top of page

Why Separating Siblings For Parenting Time is Detrimental to Their Health and Well-Being


Siblings are bonded by a special bond that cannot be broken. They grow up together, share memories and experiences, and form a lifelong connection. Separating siblings during a divorce can have long-lasting and harmful effects on their relationship, development, and well-being. Many times it’s the high-conflict co-parent who wants to separate the children from each other for their own selfish needs.


In this blog, we will explore why siblings should not be separated in divorce custody and the reasons the high-conflict co-parent attempts to split up the kids for individual parenting time, and why we highly recommend this not be agreed upon for the sake of the children.


Here are 4 reasons children should not be separated for individual parenting time:

  1. Loss of Support System: Siblings provide emotional and psychological support to each other. When they are separated, they lose this crucial support system, leading to feelings of isolation and loneliness. This can have a negative impact on their mental health and overall well-being.

  2. Trauma: Separating siblings can be traumatic, especially for younger children. Children who are separated from their siblings may experience grief, anger, and confusion, which can lead to behavioral and emotional problems.

  3. Damaged Relationships: Separating siblings can lead to a breakdown in their relationship, making it harder for them to reconnect later in life. This can have a lasting impact on their bond and affect their future relationships. This can also create a greater divide and lead to long-lasting sibling rivalry.

  4. Loss of Memories: Siblings grow up creating memories together. When they are separated for parenting time, they are unable to create new memories and may feel a sense of loss for their shared experiences.


When it comes to co-parenting with a Narcissist, they have a grandiose sense of self-importance and a lack of empathy for others. In a family setting, a narcissistic parent may try to separate and bond with their children individually to fulfill their own needs for power, control, and validation.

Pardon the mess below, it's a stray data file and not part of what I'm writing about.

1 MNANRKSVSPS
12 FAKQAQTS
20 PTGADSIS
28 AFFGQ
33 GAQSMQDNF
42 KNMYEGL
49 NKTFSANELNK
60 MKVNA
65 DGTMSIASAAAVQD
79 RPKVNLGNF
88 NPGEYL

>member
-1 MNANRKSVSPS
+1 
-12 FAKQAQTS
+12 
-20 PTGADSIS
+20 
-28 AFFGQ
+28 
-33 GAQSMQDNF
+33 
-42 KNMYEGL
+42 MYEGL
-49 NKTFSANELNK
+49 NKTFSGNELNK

Here are 4 reasons why a high-conflict co-parent might try to bond with each child separately:

  1. To Gain Control: By separating and bonding with each child individually, a narcissistic parent can exert control and manipulate the children, making them feel dependent on the parent. This helps the narcissistic parent maintain control and power within the family dynamic.

  2. To Boost Their Ego: A narcissistic parent may use their children as a source of validation and boost for their own ego. By bonding with each child individually, the parent can receive praise, attention, and admiration, which they crave.

  3. To Pit Children Against Each Other: By separating and bonding with each child individually, a narcissistic parent can create a sense of competition and division between siblings. This can be used as a means of control and manipulation, with the parent playing the children against each other.

  4. To Create Dependency: By separating and bonding with each child, a narcissistic parent can create a sense of dependency and obligation in the child. This can make it harder for the child to assert independence and stand up to the parent, which is what the narcissistic parent desires.

In conclusion, a narcissistic parent's need for power, control, and validation can drive them to separate and bond with each child individually. Separating siblings during a divorce can have serious and long-lasting effects on their relationship, development, and well-being. It is important for parents and the court to consider the best interests of the children and ensure that siblings are kept together in custody arrangements and that the high-conflict co-parent doesn’t request time solely with one child. Keeping siblings together allows them to continue to support each other, maintain their bond, and create lasting memories.


Comments


2.png
1.png
Journal copy.png
bottom of page